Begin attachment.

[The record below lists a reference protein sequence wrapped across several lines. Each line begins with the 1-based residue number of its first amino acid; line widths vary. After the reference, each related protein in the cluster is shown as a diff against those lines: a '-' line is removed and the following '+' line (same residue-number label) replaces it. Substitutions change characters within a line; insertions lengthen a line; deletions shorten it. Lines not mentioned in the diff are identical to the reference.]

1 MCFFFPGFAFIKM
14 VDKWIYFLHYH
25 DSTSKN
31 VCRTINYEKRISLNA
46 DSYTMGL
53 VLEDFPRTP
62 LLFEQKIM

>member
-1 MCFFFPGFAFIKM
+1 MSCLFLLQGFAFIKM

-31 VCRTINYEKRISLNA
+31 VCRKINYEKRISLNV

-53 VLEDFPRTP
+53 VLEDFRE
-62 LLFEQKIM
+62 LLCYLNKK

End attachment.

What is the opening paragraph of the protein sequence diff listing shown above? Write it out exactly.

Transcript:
[The record below lists a reference protein sequence wrapped across several lines. Each line begins with the 1-based residue number of its first amino acid; line widths vary. After the reference, each related protein in the cluster is shown as a diff against those lines: a '-' line is removed and the following '+' line (same residue-number label) replaces it. Substitutions change characters within a line; insertions lengthen a line; deletions shorten it. Lines not mentioned in the diff are identical to the reference.]